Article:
NAS Award for Scientific Reviewing, an annual award of $ 10,000 for excellence in scientific reviewing within the past 10 years (environmental science in 2006) – goes to Peter Vitousek, department of biological sciences, Stanford University, Stanford, Calif. Vitousek was chosen "for his scholarly and inspirational book and reviews on nitrogen cycling and its role in the evolving patterns of ecosystem productivity and diversity."

Gilbert Morgan Smith Medal, a medal and prize of $20,000 awarded every three years for excellence in published research on marine or freshwater algae – goes to Sabeena Merchant, professor of biochemistry, department of chemistry and biochemistry and Molecular Biology Institute, University of California, Los Angeles. Merchant was chosen "for her pioneering discoveries in the assembly of metalloenzymes and the regulated biogenesis of major complexes of the photosynthetic apparatus in green algae."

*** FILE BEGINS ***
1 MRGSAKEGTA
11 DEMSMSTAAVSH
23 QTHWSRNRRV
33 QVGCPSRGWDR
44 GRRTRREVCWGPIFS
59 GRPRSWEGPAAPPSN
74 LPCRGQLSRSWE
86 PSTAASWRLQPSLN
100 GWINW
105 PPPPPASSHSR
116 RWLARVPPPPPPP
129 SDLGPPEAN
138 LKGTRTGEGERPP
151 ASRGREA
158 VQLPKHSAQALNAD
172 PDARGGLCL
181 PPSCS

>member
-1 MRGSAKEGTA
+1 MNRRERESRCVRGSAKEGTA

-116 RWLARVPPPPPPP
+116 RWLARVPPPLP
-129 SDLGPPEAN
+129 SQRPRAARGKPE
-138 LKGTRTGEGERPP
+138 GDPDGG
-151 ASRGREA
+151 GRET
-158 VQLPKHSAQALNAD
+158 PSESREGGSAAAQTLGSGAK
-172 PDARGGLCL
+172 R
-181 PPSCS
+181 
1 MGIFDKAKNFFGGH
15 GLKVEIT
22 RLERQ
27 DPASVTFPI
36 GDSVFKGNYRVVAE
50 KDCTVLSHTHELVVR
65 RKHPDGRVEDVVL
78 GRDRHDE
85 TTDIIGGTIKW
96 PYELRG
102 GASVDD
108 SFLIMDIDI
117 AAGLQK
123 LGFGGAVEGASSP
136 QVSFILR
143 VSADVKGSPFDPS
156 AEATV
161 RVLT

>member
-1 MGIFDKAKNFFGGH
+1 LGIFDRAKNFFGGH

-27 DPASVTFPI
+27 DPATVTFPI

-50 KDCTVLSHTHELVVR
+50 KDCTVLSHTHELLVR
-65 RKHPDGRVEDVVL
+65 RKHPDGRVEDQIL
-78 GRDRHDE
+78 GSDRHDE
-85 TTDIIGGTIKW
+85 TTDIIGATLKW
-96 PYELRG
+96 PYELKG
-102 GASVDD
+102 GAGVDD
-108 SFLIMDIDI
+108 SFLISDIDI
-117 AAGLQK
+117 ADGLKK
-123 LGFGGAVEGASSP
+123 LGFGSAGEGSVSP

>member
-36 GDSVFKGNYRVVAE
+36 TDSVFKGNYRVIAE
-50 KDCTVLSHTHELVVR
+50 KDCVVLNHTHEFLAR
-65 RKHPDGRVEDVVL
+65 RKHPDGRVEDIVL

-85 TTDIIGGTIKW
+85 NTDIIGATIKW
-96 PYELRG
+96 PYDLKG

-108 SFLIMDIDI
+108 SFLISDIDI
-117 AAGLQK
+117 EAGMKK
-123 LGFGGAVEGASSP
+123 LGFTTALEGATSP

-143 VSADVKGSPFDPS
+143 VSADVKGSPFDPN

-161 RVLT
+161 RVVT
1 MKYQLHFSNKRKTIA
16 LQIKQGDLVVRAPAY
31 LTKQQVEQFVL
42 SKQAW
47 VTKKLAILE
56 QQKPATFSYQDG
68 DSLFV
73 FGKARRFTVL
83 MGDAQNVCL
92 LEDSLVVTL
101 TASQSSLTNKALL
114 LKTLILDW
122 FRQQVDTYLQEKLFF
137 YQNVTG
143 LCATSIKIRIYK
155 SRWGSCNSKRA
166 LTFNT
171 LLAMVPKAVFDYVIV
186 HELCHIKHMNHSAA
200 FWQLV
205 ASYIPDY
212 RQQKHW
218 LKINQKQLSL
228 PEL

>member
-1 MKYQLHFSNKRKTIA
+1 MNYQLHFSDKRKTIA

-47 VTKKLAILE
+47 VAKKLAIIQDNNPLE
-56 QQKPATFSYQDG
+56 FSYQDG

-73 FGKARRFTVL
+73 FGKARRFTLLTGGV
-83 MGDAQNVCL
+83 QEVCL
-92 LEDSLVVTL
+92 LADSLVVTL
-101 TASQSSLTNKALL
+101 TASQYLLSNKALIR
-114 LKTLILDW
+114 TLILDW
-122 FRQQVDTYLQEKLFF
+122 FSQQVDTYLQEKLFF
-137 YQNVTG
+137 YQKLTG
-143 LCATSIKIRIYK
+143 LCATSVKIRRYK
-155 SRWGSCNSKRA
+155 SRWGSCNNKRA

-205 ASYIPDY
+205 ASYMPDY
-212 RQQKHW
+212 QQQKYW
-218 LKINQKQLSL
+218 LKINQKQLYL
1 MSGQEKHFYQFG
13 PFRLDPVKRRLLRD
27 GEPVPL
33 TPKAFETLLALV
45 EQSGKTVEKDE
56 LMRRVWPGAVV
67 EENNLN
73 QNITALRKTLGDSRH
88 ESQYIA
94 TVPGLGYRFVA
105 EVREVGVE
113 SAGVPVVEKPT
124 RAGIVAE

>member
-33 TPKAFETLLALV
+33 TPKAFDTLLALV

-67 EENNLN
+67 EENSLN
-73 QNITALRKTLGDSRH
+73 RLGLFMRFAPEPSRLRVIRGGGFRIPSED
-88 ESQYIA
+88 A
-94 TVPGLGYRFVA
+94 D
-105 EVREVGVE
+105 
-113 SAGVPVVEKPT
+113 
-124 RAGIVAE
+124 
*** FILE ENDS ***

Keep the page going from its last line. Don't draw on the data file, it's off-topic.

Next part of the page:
J. Lawrence Smith Medal, a medal and prize of $25,000 awarded every three years for recent original and meritorious investigations of meteoric bodies – goes to Klaus Keil, interim dean, School of Ocean and Earth Science and Technology, University of Hawai'i, Honolulu. Keil was chosen "for his pioneering quantitative studies of minerals in meteorites and important contributions to understanding the nature, origin, and evolution of their parent bodies."

Mary Clark Thompson Medal, a medal and prize of $15,000 awarded every three years to recognize important services to geology and paleontology – goes to STEVEN M. STANLEY, research professor, department of geology and geophysics, University of Hawai'i, Honolulu. Stanley was chosen "for research and leadership in bivalve functional morphology and the macroevolution of disparate animals, including hominids, in the context of Earth's physical and chemical history."